The one area where it is moving in the other direction is nurse staffing. The shortage of nurses is alarming. According to the U.S. Registered Nurse Workforce Report Card and Shortage Forecast, a shortage of registered nurses is projected to spread across the country between 2009 and 2030. Projections from the Heath Resources and Services Administration, state that the nursing shortage will grow to more than 1 million by 2020.

According to the U.S. Registered Nurse Workforce Report Card and Shortage Forecast, a shortage of registered nurses is projected to spread across the country between 2009 and 2030.

Projections from a separate agency, the Heath Resources and Services Administration, state that the nursing shortage will grow to more than 1 million by 2020.

- See more at: http://thegazette.com/2013/10/09/medical-industry-heads-off-looming-nurse-shortage/#sthash.npBqQPMB.dpuf

According to the U.S. Registered Nurse Workforce Report Card and Shortage Forecast, a shortage of registered nurses is projected to spread across the country between 2009 and 2030.

Projections from a separate agency, the Heath Resources and Services Administration, state that the nursing shortage will grow to more than 1 million by 2020.

- See more at: http://thegazette.com/2013/10/09/medical-industry-heads-off-looming-nurse-shortage/#sthash.npBqQPMB.dpuf

According to the U.S. Registered Nurse Workforce Report Card and Shortage Forecast, a shortage of registered nurses is projected to spread across the country between 2009 and 2030.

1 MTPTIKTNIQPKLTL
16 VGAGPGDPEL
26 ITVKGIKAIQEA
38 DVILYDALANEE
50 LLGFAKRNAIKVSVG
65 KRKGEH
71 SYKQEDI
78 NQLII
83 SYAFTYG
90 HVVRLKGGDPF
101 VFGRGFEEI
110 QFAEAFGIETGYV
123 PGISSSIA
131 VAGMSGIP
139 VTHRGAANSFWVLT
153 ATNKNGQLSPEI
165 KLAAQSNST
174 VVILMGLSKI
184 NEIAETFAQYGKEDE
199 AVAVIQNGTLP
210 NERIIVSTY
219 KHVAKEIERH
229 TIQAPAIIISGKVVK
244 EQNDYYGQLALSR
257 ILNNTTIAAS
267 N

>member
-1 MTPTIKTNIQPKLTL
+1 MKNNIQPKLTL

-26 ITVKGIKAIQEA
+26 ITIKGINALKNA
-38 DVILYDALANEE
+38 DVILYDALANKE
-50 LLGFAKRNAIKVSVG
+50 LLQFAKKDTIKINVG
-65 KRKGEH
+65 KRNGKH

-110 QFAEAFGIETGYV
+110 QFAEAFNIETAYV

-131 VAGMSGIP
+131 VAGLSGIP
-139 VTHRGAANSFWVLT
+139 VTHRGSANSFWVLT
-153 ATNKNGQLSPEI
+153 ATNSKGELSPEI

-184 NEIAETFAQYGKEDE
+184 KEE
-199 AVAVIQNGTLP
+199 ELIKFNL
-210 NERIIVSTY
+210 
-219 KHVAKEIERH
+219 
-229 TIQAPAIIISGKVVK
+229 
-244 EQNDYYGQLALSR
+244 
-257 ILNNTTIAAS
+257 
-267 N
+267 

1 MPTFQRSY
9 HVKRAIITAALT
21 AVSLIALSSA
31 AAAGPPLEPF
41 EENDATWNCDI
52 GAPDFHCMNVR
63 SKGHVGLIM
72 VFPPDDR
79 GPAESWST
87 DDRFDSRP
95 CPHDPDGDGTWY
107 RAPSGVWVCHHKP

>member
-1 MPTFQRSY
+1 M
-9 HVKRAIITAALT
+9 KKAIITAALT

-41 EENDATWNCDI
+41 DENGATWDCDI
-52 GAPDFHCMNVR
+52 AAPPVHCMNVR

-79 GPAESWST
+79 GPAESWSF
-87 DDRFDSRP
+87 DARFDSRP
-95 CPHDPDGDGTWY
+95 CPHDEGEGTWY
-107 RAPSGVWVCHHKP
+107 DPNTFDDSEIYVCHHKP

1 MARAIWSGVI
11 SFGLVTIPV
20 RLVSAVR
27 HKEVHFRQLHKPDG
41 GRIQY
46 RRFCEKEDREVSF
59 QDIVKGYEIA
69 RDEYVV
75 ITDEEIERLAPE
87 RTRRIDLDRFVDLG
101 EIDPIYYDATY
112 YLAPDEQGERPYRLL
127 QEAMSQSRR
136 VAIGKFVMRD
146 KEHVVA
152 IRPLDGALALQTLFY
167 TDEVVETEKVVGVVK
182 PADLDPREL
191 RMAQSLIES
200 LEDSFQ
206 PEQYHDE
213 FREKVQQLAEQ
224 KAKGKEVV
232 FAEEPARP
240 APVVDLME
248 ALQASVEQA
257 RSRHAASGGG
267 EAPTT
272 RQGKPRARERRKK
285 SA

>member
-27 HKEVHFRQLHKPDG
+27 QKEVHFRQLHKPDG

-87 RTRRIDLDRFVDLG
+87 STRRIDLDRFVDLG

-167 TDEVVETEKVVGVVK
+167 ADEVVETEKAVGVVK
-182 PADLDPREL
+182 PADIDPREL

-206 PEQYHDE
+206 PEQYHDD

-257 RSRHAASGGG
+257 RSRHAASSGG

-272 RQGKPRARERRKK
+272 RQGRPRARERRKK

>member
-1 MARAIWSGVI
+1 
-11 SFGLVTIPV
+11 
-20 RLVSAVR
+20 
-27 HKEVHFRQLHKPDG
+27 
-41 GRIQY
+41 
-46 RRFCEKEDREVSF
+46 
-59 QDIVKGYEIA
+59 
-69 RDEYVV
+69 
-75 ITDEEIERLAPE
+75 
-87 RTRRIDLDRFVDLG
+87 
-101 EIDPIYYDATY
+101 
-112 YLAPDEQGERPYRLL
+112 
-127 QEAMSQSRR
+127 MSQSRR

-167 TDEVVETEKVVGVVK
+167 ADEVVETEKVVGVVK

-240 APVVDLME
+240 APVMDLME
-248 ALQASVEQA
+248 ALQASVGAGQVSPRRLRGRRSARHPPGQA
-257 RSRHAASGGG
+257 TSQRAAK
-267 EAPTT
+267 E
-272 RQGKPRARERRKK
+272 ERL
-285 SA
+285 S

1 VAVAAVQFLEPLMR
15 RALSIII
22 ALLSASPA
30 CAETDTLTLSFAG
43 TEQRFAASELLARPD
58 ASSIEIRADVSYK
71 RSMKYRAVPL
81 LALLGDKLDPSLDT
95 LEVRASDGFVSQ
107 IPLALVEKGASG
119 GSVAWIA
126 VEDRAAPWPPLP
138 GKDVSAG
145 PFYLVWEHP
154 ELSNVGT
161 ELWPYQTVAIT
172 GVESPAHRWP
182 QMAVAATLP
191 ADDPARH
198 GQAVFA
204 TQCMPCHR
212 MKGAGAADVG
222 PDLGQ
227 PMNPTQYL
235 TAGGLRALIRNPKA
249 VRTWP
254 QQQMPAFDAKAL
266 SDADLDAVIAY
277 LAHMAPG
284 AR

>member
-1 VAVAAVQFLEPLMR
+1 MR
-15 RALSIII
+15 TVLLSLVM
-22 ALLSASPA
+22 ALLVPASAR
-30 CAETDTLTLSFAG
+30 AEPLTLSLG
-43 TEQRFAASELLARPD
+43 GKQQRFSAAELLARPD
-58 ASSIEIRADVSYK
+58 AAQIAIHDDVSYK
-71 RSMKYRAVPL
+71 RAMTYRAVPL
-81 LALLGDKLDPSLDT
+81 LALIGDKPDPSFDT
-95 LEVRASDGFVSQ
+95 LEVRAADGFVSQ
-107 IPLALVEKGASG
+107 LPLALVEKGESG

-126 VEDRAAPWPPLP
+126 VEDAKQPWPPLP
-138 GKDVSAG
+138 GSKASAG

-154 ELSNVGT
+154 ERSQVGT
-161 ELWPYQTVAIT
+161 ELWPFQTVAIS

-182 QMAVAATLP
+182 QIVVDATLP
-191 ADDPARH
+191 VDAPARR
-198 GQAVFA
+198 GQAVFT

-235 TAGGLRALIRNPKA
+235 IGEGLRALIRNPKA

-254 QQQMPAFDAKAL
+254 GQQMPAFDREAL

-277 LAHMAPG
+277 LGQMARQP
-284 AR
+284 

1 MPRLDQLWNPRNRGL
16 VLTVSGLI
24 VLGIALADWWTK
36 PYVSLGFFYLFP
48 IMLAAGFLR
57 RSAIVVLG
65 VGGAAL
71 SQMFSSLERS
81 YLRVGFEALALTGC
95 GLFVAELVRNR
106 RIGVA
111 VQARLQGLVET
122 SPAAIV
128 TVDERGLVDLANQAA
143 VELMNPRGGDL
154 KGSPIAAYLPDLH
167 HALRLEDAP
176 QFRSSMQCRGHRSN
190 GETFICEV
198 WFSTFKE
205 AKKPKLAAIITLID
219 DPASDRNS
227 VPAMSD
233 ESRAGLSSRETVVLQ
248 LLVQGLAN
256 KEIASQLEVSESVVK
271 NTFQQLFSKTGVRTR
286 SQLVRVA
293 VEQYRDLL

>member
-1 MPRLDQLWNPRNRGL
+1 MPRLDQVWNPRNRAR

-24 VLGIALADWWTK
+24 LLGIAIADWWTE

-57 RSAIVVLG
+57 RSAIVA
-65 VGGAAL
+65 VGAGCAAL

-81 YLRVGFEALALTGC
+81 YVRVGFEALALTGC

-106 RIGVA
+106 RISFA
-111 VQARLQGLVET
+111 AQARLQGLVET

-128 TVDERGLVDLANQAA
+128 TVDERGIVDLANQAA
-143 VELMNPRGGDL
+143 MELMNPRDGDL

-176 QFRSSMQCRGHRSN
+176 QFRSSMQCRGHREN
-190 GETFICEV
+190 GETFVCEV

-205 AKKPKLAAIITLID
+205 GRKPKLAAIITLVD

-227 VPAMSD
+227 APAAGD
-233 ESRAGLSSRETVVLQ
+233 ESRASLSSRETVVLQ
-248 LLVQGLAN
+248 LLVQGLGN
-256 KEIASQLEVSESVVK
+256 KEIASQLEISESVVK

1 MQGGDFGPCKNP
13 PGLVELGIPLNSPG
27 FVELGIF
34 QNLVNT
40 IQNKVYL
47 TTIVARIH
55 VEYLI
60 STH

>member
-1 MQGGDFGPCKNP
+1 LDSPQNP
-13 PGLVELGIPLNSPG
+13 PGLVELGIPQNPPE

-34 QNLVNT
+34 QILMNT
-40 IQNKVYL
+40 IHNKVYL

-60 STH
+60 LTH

Projections from a separate agency, the Heath Resources and Services Administration, state that the nursing shortage will grow to more than 1 million by 2020.

- See more at: http://thegazette.com/2013/10/09/medical-industry-heads-off-looming-nurse-shortage/#sthash.npBqQPMB.dpuf

According to the U.S. Registered Nurse Workforce Report Card and Shortage Forecast, a shortage of registered nurses is projected to spread across the country between 2009 and 2030.

Projections from a separate agency, the Heath Resources and Services Administration, state that the nursing shortage will grow to more than 1 million by 2020.

- See more at: http://thegazette.com/2013/10/09/medical-industry-heads-off-looming-nurse-shortage/#sthash.npBqQPMB.dpuf

Thus, temporary nurses may become even more critical to patient care as more full-time nurses retire, patient volumes rise and hospitals look for ways to keep staff levels high and labor costs low.

Of course, there is still not a clear picture on what the end result of the ACA will be for healthcare delivery. As we move through 2014, there will be more data on what this new paradigm will really look like and what it will mean for healthcare staffing across the country.

Need to find a great job or a great employee? We can help. Visit us here for more information! 

Related Articles:

HR - The Importance of Social Media in Recruitment

Staffing Plus Blog

Topics: Behavioral Health, Healthcare

Staffing Plus is a premier healthcare staffing firm that provides temporary, per diem, temp-to-hire and permanent Staffing Solutions for Behavioral Health, Education, and Healthcare settings. We have leveraged decades of experience to assist organizations with the challenges of managing their HR and Recruiting needs.